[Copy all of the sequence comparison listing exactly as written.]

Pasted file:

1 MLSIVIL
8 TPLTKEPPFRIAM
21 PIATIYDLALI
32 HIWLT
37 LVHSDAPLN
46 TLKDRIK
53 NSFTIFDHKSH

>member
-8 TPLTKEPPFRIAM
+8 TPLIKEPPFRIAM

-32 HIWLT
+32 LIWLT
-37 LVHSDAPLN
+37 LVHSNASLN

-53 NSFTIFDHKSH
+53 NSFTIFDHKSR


1 MLSIVIL
8 TPLTKEPPFRIAM
21 PIATIYDLALI
32 HIWLT
37 LVHSDAPLN
46 TLKDRIK
53 NSFTIFDHKSH

>member
-8 TPLTKEPPFRIAM
+8 TPLIKEPPFRIAM

-32 HIWLT
+32 LIWLT
-37 LVHSDAPLN
+37 LVHSNASLN

-53 NSFTIFDHKSH
+53 NSFTIFDHKSR